Over the course of my divorce, I went to the courthouse a total of four times.
The very first time I went to court, I went for the purpose of filing my response to his Petition for Dissolution of Marriage.
That Petition is just the court’s fancy way of saying my ex-husband was asking the law to end our marriage. As the other person in our marriage, I then either needed to agree or disagree. I let the court know which option I chose by filing a response.
After being served with his Petition, I went through each and every page. I made a note of what he was asking for in his Petition for dissolution, child custody, visitation, child support, spousal support, and asset distribution. In my papers, I responded to each and every one of his requests, carefully and clearly. I then took off from work and made my way to the courthouse. I had no idea what to expect. (Again. I write that a lot. Clearly a theme for this whole process!) I called my mom on the drive so I could be both a little distracted, and comforted. I arrived, parked my car, and walked the lonely path to the courthouse’s security line. I easily went through and made a left toward the Filing Office.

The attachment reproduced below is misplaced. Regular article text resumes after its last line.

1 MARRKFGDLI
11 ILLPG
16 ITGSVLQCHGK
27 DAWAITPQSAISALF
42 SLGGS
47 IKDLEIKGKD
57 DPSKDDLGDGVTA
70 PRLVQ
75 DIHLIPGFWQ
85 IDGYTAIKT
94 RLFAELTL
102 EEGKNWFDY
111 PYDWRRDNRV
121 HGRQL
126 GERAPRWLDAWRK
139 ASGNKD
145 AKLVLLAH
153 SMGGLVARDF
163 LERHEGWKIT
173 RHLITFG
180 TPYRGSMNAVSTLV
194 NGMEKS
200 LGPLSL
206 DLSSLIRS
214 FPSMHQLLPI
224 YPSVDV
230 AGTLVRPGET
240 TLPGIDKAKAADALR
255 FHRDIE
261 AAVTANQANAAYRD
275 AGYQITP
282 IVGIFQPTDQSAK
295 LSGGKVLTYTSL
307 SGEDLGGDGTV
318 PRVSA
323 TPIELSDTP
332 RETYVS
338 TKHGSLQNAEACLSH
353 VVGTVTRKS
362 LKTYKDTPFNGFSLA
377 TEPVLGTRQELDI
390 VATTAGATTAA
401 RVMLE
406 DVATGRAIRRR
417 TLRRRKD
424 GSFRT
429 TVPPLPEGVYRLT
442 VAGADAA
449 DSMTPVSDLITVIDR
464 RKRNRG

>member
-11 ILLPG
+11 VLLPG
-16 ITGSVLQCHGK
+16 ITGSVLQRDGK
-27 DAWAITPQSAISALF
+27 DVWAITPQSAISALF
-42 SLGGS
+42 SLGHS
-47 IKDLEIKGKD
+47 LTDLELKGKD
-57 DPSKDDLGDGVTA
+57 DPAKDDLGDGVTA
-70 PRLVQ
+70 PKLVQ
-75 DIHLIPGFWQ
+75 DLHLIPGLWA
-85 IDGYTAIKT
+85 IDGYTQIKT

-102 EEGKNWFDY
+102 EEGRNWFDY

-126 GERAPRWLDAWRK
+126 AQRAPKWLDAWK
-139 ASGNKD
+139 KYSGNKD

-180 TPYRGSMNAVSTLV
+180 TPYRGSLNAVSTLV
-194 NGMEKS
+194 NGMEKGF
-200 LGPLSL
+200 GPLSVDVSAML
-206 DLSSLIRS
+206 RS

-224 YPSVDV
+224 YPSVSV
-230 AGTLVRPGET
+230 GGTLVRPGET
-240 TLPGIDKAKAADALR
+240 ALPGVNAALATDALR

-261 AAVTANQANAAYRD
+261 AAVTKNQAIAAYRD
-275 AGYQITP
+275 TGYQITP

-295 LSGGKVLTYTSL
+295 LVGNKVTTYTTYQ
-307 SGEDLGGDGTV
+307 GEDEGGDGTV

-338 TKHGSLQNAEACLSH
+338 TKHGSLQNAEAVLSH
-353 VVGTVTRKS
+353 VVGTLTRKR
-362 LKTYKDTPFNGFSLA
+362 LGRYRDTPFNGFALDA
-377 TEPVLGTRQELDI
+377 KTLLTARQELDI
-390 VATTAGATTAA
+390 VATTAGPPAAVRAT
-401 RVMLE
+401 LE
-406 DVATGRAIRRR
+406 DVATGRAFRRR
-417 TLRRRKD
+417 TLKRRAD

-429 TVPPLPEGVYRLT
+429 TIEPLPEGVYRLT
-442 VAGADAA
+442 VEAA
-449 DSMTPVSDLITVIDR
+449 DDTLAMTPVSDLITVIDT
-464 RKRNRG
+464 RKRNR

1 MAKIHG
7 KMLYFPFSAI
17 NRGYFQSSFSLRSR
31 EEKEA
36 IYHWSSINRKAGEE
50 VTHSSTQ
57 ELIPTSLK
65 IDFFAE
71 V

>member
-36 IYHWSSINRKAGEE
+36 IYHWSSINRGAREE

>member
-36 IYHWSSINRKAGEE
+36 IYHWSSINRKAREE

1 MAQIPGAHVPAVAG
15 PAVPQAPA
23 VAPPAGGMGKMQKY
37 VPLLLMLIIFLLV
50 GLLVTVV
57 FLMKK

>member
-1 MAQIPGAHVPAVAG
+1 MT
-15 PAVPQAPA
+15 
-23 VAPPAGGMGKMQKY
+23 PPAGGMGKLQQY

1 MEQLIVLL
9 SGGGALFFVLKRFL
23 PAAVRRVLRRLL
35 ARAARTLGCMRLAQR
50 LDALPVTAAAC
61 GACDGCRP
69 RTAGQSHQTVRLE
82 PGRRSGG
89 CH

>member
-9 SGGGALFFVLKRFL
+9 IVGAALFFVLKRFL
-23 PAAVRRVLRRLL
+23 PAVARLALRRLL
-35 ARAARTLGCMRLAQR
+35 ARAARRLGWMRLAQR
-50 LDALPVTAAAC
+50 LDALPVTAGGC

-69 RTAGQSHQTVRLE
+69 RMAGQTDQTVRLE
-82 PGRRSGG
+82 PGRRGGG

I presented my papers and was all prepared to get them stamped and be done. Except, I was completely unaware that someone had to pay for this divorce - the papers, the manpower, the time, etc. Generally, the person initiating the action pays for it. This would be my ex-husband. But since he had recently been laid off at the time he filed for divorce, he was able to obtain a fee waiver excusing him from paying anything. While I was employed, I had only recently started working and was attempting to catch up on bills. I couldn’t afford that $450+ fee! I asked for a fee waiver and completed it. But I was told that because I was employed and making above the poverty guideline, my fee waiver would have to be approved by a judge.